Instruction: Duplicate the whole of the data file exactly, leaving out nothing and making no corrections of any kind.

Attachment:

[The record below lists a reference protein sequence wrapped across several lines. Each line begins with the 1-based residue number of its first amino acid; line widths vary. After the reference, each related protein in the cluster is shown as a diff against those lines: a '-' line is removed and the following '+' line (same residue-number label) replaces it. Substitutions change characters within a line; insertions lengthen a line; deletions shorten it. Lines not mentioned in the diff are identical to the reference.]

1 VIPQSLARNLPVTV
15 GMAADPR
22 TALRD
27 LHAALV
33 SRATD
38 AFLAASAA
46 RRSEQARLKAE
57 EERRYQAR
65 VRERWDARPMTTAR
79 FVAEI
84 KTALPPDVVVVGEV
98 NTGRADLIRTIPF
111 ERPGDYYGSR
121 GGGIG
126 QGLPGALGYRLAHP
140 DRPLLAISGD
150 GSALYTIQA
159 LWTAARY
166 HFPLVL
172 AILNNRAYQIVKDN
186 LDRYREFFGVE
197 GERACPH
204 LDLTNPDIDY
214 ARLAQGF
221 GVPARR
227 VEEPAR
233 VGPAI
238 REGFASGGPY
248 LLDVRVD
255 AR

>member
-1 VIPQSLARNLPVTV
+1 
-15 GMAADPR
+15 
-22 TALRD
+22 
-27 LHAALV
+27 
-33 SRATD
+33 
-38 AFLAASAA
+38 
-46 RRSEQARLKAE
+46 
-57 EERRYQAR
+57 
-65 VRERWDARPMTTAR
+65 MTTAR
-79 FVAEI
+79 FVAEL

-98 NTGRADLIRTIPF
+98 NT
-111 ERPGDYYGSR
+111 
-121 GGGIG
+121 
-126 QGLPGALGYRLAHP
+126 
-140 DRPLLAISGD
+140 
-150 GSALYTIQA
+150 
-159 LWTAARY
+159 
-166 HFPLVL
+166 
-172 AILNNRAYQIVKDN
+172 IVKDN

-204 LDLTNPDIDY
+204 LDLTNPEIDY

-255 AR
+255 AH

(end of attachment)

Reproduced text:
[The record below lists a reference protein sequence wrapped across several lines. Each line begins with the 1-based residue number of its first amino acid; line widths vary. After the reference, each related protein in the cluster is shown as a diff against those lines: a '-' line is removed and the following '+' line (same residue-number label) replaces it. Substitutions change characters within a line; insertions lengthen a line; deletions shorten it. Lines not mentioned in the diff are identical to the reference.]

1 VIPQSLARNLPVTV
15 GMAADPR
22 TALRD
27 LHAALV
33 SRATD
38 AFLAASAA
46 RRSEQARLKAE
57 EERRYQAR
65 VRERWDARPMTTAR
79 FVAEI
84 KTALPPDVVVVGEV
98 NTGRADLIRTIPF
111 ERPGDYYGSR
121 GGGIG
126 QGLPGALGYRLAHP
140 DRPLLAISGD
150 GSALYTIQA
159 LWTAARY
166 HFPLVL
172 AILNNRAYQIVKDN
186 LDRYREFFGVE
197 GERACPH
204 LDLTNPDIDY
214 ARLAQGF
221 GVPARR
227 VEEPAR
233 VGPAI
238 REGFASGGPY
248 LLDVRVD
255 AR

>member
-1 VIPQSLARNLPVTV
+1 
-15 GMAADPR
+15 
-22 TALRD
+22 
-27 LHAALV
+27 
-33 SRATD
+33 
-38 AFLAASAA
+38 
-46 RRSEQARLKAE
+46 
-57 EERRYQAR
+57 
-65 VRERWDARPMTTAR
+65 MTTAR
-79 FVAEI
+79 FVAEL

-98 NTGRADLIRTIPF
+98 NT
-111 ERPGDYYGSR
+111 
-121 GGGIG
+121 
-126 QGLPGALGYRLAHP
+126 
-140 DRPLLAISGD
+140 
-150 GSALYTIQA
+150 
-159 LWTAARY
+159 
-166 HFPLVL
+166 
-172 AILNNRAYQIVKDN
+172 IVKDN

-204 LDLTNPDIDY
+204 LDLTNPEIDY

-255 AR
+255 AH